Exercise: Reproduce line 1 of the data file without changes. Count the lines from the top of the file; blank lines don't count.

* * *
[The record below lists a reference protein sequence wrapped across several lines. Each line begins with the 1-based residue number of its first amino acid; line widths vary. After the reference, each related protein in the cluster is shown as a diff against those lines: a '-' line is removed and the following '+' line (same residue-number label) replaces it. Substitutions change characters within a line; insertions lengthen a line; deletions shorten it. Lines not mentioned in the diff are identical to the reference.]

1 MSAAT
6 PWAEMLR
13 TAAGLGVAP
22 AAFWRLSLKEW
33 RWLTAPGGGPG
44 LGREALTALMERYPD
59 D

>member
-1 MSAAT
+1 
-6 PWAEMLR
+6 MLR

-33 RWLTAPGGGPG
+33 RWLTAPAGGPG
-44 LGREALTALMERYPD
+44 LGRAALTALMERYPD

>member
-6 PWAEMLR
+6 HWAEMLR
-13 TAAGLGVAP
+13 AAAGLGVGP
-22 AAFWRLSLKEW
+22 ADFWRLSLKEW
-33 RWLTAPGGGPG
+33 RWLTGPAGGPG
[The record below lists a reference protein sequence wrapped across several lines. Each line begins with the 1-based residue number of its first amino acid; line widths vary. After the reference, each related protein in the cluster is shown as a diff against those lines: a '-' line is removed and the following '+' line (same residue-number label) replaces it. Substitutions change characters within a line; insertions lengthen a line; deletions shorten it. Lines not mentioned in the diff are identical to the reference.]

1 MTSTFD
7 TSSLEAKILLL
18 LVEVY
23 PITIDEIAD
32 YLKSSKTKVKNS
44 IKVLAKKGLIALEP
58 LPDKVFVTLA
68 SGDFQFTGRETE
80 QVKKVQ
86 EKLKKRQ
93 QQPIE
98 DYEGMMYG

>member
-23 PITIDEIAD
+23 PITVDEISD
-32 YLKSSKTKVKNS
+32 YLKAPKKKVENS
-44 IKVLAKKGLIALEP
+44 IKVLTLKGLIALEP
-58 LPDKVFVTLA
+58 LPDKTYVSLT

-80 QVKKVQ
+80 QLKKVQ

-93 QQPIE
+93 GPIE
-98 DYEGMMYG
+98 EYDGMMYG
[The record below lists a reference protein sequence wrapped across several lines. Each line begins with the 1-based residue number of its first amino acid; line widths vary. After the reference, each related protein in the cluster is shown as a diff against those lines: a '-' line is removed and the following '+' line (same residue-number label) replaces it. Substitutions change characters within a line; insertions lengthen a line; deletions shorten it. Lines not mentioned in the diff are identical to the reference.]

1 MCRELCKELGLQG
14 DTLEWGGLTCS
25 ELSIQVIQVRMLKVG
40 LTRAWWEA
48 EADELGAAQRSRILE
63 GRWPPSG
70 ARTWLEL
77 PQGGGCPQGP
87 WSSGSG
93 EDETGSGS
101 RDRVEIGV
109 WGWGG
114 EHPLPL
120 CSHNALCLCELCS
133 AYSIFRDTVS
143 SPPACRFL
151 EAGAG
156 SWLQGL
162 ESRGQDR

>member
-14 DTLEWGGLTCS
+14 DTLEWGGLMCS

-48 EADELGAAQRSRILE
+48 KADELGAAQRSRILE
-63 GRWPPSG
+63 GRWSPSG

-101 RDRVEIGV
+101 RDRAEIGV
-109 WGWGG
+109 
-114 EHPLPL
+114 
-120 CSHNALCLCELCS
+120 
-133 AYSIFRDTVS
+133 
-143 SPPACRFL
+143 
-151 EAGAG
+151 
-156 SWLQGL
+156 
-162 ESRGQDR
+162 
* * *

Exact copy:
[The record below lists a reference protein sequence wrapped across several lines. Each line begins with the 1-based residue number of its first amino acid; line widths vary. After the reference, each related protein in the cluster is shown as a diff against those lines: a '-' line is removed and the following '+' line (same residue-number label) replaces it. Substitutions change characters within a line; insertions lengthen a line; deletions shorten it. Lines not mentioned in the diff are identical to the reference.]